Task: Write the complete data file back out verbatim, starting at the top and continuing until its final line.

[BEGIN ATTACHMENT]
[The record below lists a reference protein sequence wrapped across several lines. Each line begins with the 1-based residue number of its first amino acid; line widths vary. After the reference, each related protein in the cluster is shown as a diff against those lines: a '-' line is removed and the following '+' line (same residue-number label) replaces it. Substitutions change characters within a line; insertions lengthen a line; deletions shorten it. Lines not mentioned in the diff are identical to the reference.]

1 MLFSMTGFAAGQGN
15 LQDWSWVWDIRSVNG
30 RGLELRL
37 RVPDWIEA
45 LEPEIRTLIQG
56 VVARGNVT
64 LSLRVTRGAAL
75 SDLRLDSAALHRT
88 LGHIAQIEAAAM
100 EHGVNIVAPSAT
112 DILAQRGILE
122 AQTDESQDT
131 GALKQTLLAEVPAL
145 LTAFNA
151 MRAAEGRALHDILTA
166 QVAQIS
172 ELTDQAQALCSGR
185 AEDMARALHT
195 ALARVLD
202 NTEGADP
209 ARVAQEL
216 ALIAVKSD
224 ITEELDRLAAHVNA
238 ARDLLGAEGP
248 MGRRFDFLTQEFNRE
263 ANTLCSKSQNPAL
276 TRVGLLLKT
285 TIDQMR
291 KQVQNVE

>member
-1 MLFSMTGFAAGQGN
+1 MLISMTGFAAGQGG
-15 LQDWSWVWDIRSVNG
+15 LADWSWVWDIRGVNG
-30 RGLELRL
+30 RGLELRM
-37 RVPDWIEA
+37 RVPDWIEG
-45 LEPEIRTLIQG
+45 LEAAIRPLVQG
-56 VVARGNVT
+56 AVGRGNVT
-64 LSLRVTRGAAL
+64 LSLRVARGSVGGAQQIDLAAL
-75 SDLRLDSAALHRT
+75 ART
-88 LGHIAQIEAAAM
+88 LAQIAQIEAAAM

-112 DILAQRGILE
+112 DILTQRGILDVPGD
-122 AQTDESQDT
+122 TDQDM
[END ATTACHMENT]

[The record below lists a reference protein sequence wrapped across several lines. Each line begins with the 1-based residue number of its first amino acid; line widths vary. After the reference, each related protein in the cluster is shown as a diff against those lines: a '-' line is removed and the following '+' line (same residue-number label) replaces it. Substitutions change characters within a line; insertions lengthen a line; deletions shorten it. Lines not mentioned in the diff are identical to the reference.]

1 MLFSMTGFAAGQGN
15 LQDWSWVWDIRSVNG
30 RGLELRL
37 RVPDWIEA
45 LEPEIRTLIQG
56 VVARGNVT
64 LSLRVTRGAAL
75 SDLRLDSAALHRT
88 LGHIAQIEAAAM
100 EHGVNIVAPSAT
112 DILAQRGILE
122 AQTDESQDT
131 GALKQTLLAEVPAL
145 LTAFNA
151 MRAAEGRALHDILTA
166 QVAQIS
172 ELTDQAQALCSGR
185 AEDMARALHT
195 ALARVLD
202 NTEGADP
209 ARVAQEL
216 ALIAVKSD
224 ITEELDRLAAHVNA
238 ARDLLGAEGP
248 MGRRFDFLTQEFNRE
263 ANTLCSKSQNPAL
276 TRVGLLLKT
285 TIDQMR
291 KQVQNVE

>member
-1 MLFSMTGFAAGQGN
+1 MLISMTGFAAGQGG
-15 LQDWSWVWDIRSVNG
+15 LADWSWVWDIRGVNG
-30 RGLELRL
+30 RGLELRM
-37 RVPDWIEA
+37 RVPDWIEG
-45 LEPEIRTLIQG
+45 LEAAIRPLVQG
-56 VVARGNVT
+56 AVGRGNVT
-64 LSLRVTRGAAL
+64 LSLRVARGSVGGAQQIDLAAL
-75 SDLRLDSAALHRT
+75 ART
-88 LGHIAQIEAAAM
+88 LAQIAQIEAAAM

-112 DILAQRGILE
+112 DILTQRGILDVPGD
-122 AQTDESQDT
+122 TDQDM